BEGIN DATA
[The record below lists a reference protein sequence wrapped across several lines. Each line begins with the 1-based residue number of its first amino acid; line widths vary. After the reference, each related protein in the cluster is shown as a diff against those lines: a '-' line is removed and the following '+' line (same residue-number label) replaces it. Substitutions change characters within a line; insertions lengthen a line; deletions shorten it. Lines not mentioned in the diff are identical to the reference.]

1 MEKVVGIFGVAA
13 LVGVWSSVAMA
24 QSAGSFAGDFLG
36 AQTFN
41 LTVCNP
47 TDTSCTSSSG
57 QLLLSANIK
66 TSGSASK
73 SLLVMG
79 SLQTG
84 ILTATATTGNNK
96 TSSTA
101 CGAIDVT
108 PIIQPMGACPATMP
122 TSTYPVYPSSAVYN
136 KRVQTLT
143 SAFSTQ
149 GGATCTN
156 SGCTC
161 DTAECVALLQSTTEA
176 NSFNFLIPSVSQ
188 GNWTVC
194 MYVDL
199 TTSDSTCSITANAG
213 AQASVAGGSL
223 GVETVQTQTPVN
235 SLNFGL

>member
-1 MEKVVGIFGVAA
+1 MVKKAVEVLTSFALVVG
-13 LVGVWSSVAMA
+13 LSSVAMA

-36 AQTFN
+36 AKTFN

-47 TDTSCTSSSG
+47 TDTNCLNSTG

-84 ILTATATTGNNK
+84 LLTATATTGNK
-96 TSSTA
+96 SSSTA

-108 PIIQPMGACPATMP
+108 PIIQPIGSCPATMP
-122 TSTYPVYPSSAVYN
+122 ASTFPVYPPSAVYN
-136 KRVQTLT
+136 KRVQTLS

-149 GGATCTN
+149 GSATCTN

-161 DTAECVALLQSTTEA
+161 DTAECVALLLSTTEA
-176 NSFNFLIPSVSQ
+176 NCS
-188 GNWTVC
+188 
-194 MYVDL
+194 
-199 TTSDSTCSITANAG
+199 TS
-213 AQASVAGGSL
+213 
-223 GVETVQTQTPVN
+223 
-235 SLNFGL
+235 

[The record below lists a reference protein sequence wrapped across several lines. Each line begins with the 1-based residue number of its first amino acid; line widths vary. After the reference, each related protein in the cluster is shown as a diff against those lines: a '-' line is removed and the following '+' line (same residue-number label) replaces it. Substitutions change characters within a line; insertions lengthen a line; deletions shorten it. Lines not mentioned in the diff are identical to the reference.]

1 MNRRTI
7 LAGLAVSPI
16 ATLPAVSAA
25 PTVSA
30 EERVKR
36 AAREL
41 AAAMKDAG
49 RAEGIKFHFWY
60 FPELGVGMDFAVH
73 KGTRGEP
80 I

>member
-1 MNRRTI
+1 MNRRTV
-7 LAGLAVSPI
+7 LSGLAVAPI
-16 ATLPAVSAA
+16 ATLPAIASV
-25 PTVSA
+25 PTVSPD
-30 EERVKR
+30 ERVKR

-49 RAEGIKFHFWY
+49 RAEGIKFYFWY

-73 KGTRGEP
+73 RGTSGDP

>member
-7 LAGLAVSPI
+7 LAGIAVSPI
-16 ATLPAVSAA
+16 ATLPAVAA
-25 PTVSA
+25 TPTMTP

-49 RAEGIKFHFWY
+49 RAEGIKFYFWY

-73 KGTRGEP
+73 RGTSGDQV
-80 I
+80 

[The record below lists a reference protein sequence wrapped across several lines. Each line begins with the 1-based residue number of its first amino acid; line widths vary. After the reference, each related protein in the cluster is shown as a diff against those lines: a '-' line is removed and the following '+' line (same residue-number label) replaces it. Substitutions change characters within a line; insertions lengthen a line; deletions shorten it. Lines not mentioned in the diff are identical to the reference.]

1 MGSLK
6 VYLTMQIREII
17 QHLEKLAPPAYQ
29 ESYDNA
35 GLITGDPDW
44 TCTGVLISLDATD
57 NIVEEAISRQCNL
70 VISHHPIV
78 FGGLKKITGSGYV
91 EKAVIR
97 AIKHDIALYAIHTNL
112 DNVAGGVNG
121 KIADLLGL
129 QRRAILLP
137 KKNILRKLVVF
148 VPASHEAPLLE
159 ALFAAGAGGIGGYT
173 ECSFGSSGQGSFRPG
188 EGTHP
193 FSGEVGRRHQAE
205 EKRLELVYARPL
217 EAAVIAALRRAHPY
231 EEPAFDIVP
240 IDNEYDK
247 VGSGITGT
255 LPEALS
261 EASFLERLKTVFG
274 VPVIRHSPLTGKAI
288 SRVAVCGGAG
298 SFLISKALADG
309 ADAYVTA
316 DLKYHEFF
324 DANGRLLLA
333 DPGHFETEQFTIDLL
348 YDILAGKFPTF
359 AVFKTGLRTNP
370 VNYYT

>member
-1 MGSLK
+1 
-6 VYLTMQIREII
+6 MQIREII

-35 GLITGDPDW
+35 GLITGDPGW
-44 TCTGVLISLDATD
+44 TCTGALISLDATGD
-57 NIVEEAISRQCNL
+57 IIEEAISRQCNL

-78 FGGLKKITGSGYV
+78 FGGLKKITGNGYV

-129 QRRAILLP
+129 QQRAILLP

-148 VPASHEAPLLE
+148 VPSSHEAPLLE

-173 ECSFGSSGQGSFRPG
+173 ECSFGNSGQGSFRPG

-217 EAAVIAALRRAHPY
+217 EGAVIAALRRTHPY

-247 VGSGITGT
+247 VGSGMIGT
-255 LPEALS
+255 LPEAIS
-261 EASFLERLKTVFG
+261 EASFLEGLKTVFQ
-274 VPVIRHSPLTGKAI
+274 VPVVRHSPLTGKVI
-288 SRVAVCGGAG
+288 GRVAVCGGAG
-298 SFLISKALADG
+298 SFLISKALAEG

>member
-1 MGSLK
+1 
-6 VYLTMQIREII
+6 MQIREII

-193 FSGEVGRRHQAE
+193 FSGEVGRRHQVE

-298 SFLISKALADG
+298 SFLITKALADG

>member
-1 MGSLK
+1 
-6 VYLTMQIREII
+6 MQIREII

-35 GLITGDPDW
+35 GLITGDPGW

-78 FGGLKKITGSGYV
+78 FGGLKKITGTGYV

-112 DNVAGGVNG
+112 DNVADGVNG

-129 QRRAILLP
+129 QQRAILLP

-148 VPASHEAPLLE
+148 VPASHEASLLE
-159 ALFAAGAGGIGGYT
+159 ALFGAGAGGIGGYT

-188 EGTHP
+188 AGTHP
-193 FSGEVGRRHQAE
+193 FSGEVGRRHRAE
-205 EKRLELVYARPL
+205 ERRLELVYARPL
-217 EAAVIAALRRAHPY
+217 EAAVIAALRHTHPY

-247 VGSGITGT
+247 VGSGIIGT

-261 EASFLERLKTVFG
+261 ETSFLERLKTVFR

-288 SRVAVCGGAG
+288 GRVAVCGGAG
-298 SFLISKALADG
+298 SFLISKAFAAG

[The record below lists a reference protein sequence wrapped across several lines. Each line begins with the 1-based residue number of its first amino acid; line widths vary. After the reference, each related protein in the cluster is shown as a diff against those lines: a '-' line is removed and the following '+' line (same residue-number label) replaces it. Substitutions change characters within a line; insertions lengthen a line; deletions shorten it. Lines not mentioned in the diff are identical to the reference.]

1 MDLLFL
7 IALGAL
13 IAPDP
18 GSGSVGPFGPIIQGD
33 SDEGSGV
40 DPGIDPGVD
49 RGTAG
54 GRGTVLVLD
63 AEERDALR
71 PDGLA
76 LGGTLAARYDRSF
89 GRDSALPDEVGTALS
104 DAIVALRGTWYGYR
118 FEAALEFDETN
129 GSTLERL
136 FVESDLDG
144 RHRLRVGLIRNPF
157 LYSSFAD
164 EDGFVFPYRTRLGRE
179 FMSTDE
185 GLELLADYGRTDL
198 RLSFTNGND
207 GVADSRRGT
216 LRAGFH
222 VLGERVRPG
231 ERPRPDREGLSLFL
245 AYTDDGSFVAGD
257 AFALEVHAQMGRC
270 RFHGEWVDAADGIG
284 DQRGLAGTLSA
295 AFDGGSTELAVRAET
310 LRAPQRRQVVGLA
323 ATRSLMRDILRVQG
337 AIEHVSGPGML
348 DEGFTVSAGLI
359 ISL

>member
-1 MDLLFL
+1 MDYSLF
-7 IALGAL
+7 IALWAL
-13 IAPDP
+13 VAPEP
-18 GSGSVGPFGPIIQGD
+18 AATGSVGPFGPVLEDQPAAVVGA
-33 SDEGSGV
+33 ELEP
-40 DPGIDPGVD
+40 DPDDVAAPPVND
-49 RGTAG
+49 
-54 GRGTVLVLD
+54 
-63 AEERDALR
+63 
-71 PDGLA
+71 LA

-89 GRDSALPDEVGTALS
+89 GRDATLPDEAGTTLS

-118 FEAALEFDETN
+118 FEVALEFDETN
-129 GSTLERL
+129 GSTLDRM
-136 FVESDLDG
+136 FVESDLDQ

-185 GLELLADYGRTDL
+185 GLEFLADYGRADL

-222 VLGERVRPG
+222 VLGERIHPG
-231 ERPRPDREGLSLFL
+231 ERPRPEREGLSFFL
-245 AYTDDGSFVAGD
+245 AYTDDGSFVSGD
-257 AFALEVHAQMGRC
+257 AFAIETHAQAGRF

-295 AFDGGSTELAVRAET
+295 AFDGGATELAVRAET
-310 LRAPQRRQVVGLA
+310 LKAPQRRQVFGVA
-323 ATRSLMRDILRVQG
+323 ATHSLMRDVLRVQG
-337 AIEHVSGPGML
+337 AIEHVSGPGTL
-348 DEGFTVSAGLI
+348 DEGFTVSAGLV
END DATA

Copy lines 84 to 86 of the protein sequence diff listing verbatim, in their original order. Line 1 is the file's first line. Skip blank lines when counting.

+16 ATLPAIASV
-25 PTVSA
+25 PTVSPD